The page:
While Republicans are still struggling to accommodate the Tea Party, the conservative message is spreading like wildfire, even across international lines:
The story last night is so familiar to U.S. political reporters: the business community and other elites line up behind one candidate, but the opponent rallies the conservative base with talk of rolling back government spending and no more taxes. The press mocks the latter candidate for off-hand comments and what they consider simplistic rhetoric. But the political grass-roots is more emboldened than ever and people are fed up with and nervous about government in general and take a chance on the “risky” candidate.It could have been Nevada, Alaska, or any of the states and races where the “tea party” movement emerged triumphant last year. But, instead it was Toronto, Canada, where voters last night resoundingly rejected the “establishment” choice for mayor and instead went with “outsider” candidate Rob Ford. With nearly half the eligible voters turning out, 41-year-old City Councilor Ford rolled up a landslide win over “establishment” favorite George Smittherman, who had the backing of the business community and organized labor.In reporting the stunning win of the outspoken Ford, the Financial Times this morning likened the mayor-elect to a “tea party” candidate. Indeed, Ford campaigned on an agenda to cut city spending and roll back taxes, his cogent slogan being: “Stop the Gravy Train!”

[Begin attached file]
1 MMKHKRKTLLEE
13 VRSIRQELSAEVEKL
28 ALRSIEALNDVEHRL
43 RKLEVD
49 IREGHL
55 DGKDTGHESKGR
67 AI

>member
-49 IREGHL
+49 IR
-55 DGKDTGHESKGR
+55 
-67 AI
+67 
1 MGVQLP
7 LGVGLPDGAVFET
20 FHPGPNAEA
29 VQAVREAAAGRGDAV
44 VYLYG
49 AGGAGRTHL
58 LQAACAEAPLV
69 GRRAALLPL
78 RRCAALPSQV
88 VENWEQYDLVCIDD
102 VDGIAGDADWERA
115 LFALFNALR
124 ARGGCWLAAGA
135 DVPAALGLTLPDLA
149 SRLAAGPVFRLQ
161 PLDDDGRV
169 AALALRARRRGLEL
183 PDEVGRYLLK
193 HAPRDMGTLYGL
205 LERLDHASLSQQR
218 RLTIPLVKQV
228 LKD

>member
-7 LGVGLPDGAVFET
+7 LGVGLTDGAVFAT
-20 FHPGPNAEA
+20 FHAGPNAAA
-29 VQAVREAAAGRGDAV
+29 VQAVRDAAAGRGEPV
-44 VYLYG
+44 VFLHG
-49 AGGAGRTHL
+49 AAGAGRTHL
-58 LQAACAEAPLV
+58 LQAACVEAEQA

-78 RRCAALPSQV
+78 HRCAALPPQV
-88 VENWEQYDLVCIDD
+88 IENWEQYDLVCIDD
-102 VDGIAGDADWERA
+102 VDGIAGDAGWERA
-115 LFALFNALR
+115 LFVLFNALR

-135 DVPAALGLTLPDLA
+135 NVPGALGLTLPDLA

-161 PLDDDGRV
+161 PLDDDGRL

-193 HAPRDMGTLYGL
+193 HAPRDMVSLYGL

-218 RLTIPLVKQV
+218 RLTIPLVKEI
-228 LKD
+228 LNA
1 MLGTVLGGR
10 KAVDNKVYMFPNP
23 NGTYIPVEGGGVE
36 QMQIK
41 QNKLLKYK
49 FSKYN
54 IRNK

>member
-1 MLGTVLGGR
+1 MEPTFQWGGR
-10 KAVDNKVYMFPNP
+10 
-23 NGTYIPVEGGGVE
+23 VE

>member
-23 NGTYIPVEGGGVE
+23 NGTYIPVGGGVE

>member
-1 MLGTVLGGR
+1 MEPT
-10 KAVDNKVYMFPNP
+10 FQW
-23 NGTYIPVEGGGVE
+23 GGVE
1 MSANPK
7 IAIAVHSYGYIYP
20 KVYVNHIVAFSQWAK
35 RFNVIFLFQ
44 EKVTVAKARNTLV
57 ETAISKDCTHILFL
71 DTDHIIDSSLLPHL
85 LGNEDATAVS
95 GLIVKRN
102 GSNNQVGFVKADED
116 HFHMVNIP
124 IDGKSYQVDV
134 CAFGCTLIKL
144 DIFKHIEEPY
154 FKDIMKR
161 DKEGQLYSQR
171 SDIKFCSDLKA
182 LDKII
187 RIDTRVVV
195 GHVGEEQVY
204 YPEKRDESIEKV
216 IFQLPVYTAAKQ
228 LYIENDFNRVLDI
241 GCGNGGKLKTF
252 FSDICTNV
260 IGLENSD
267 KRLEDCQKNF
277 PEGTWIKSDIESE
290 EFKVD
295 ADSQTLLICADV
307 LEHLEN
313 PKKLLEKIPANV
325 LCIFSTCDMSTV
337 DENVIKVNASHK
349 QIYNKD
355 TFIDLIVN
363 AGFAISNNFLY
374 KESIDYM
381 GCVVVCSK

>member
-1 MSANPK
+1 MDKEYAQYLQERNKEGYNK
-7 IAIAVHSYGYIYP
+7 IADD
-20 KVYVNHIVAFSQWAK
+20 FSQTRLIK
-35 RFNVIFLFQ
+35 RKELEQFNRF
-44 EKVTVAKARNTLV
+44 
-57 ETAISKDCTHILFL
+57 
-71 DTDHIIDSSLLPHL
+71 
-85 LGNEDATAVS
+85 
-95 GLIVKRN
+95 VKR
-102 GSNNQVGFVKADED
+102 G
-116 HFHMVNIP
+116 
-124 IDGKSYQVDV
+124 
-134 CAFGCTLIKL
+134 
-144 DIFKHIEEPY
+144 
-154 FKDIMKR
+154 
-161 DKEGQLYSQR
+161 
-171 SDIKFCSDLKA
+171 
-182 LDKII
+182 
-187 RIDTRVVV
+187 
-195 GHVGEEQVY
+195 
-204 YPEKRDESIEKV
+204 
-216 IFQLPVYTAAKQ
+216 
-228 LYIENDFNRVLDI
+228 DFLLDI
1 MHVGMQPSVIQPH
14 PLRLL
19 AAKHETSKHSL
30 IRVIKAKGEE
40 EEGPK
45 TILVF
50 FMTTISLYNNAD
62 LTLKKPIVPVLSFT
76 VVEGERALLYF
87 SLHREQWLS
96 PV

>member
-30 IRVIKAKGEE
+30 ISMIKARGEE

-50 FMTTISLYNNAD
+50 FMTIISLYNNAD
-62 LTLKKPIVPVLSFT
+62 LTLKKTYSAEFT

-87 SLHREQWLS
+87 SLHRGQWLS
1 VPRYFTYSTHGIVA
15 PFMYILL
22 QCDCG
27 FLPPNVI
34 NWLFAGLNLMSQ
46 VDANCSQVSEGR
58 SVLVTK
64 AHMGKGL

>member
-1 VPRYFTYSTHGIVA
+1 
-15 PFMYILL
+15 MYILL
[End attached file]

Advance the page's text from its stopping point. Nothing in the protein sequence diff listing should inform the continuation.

Don't miss the rest of John Gizzi's article.
Reuters Canada reports:
Ford drew 47 percent of the vote, compared to Smitherman's 35 percent, with no other candidate getting more than 12 percent, according to official vote tallies...Toronto, with a population of 2.6 million, is Canada's financial capital. In federal elections, the city tends to vote Liberal or for the left-leaning New Democrats, while many of its suburbs vote Conservative.Ford capitalized on voter resentment over high taxes and an ugly municipal workers' strike, while generating support for his own penny-pinching and accessibility. He vowed to abolish Toronto's vehicle-registration tax and land-transfer tax.
If the fiscally conservative tea party message can win in a landslide in liberal Toronto, it win anywhere in the U.S.
Related: Israel's right wing starts its own Tea Party.